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Can I Lift Weights With a Glenoid Labrum Tear?

author image Rick Rockwell
Rick Rockwell is a self-employed personal trainer and experienced freelance writer. His articles have been published throughout the Internet. He has more than eight years of experience as a certified personal trainer, group fitness instructor and lifestyle coach. His company, Rockwell Fitness, is dedicated to educating and empowering others to live healthy lifestyles.
Can I Lift Weights With a Glenoid Labrum Tear?
Shoulder tears can be serious injuries that need proper rehab.

Injuries to the tissue surrounding the shoulder can be caused by severe trauma or repetitive motions. Examples of trauma include a direct blow to the shoulder, a fall onto the shoulder or a sudden pull during exercise. Athletes and weight lifters can experience tears in shoulder tissue due to repetitive shoulder motion.

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Glenoid Labrum Tear

The socket joint of the shoulder, called the glenoid, is surrounded by an auxiliary structure called the labrum. The shoulder itself is a ball and socket joint. Cartilage within the socket keeps movements smooth. Tears to this cartilage are called shoulder labral tears. Symptoms of a cartilage tear include loss of strength, instability in the shoulder, night pain, pain with daily activities, a grinding or popping sensation, and pain when lifting.


Minor labrum tears usually take up to six weeks to heal. Treatment for these minor injuries begins with a program of resting, stretching and strengthening exercises, compression, and pain medications and anti-inflammatory medications to reduce pain and improve function of the shoulder. Rehabilitation exercises to strengthen the muscles also may be recommended. Patients with persistent symptoms or more serious tears may require surgery.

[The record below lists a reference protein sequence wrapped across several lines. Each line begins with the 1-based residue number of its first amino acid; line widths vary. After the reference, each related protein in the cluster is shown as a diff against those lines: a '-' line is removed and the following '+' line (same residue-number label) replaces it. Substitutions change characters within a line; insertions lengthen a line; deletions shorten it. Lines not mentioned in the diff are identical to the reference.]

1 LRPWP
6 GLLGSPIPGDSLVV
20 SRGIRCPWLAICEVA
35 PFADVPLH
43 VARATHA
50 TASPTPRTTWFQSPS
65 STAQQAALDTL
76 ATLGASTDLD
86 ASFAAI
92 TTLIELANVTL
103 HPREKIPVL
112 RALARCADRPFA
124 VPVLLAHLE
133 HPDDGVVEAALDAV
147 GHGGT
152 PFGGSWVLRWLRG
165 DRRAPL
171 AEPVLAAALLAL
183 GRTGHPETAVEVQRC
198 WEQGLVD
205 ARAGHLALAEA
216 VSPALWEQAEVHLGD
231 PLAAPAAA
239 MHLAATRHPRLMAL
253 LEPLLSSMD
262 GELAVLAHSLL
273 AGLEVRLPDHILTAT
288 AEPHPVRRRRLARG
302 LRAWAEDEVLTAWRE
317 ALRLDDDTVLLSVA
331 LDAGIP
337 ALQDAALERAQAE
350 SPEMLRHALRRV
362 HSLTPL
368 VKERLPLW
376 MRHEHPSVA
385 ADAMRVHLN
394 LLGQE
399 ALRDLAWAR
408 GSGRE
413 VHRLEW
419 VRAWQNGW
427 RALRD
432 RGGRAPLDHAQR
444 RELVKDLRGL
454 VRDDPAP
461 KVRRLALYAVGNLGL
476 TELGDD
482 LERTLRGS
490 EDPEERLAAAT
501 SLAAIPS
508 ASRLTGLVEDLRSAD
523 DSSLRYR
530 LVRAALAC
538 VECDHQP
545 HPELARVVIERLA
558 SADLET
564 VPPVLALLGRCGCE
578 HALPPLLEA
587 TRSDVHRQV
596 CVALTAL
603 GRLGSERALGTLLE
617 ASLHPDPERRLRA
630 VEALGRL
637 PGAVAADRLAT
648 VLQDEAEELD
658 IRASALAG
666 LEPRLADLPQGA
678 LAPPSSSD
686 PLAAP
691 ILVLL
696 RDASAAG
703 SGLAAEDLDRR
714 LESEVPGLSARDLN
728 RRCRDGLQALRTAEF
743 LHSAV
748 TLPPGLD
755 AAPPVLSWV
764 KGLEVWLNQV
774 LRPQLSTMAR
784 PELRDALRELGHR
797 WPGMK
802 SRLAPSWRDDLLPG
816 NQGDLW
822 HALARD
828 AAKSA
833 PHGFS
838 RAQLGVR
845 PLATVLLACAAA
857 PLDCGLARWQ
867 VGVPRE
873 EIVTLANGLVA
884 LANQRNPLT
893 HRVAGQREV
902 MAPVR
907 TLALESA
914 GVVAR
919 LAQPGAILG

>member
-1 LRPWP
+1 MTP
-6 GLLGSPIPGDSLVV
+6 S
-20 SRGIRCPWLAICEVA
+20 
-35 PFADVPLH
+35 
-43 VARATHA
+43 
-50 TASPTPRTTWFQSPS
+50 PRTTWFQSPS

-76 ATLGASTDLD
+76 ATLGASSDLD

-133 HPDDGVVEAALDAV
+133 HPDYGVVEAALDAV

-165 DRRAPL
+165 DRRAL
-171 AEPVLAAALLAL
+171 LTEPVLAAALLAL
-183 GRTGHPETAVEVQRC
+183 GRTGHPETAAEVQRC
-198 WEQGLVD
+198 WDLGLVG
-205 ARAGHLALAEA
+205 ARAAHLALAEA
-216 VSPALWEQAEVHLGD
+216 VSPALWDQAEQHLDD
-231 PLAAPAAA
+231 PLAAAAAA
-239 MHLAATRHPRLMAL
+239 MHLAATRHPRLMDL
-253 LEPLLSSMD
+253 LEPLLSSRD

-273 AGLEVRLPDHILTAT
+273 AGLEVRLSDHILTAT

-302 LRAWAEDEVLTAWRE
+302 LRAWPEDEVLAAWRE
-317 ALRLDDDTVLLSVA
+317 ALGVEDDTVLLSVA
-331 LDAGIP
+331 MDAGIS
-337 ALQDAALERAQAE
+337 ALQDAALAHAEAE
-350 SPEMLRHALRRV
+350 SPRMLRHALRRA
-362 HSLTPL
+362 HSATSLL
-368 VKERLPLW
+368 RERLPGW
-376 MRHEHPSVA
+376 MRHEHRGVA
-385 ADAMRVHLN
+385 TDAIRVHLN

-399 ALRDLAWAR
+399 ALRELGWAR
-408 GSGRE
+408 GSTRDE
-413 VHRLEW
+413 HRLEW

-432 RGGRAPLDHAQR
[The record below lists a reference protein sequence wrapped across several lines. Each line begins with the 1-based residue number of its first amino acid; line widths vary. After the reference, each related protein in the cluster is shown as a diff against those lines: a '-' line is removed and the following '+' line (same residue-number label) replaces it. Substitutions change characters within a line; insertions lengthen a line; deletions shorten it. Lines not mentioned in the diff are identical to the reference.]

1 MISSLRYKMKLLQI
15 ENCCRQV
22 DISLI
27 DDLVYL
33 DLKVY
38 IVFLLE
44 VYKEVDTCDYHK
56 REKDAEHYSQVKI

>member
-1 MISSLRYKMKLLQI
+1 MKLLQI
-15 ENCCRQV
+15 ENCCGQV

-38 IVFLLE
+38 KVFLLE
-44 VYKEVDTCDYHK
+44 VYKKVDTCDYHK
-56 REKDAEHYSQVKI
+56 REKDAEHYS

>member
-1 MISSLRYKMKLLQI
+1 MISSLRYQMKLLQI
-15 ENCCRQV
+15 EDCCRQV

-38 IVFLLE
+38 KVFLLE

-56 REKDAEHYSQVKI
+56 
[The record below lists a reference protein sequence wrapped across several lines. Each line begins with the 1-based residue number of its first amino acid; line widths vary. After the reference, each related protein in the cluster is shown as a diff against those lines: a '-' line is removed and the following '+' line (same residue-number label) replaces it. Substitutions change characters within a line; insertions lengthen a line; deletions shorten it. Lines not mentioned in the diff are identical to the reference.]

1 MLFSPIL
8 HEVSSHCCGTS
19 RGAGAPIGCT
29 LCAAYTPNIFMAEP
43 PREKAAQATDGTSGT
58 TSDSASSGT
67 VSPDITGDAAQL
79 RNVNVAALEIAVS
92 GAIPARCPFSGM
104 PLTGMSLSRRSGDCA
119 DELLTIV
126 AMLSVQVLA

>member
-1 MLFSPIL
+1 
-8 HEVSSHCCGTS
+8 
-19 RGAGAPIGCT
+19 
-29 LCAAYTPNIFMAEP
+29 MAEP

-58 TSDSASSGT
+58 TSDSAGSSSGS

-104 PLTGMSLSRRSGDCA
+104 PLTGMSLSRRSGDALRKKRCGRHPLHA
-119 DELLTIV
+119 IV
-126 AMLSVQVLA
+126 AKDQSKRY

Lifting Weights

This depends on the severity of your injury. The general answer is “no.” Until the final diagnosis is made by a doctor, it is ill-advised to continue your workout routine. Bench pressing and heavy weightlifting will aggravate the situation and possibly cause a more severe tear. Consult your doctor to find out what exercises are safe. If surgery is required, your arm will be immobilized in a sling for up to six weeks. A doctor may refer you to a physical therapist to work out a strength recovery program.


Most people can start light work which involves no pushing, lifting, pulling or carrying more than 1 or 2 lbs., eight weeks following the surgery. You might require up to six months of recovery before you begin moderate shoulder workouts, and it could take up to one year before you may do overhead lifts or heavy workouts with your shoulders. Do not try and rush your recovery process.

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